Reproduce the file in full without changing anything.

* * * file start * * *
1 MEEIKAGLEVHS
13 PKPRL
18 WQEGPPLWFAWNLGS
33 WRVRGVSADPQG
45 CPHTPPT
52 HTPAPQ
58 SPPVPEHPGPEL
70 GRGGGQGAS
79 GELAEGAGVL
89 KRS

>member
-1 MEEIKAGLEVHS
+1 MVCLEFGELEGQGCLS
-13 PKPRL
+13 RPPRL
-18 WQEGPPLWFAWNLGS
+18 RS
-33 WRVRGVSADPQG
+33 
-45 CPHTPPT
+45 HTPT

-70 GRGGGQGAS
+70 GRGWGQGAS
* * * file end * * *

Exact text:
1 MEEIKAGLEVHS
13 PKPRL
18 WQEGPPLWFAWNLGS
33 WRVRGVSADPQG
45 CPHTPPT
52 HTPAPQ
58 SPPVPEHPGPEL
70 GRGGGQGAS
79 GELAEGAGVL
89 KRS

>member
-1 MEEIKAGLEVHS
+1 MVCLEFGELEGQGCLS
-13 PKPRL
+13 RPPRL
-18 WQEGPPLWFAWNLGS
+18 RS
-33 WRVRGVSADPQG
+33 
-45 CPHTPPT
+45 HTPT

-70 GRGGGQGAS
+70 GRGWGQGAS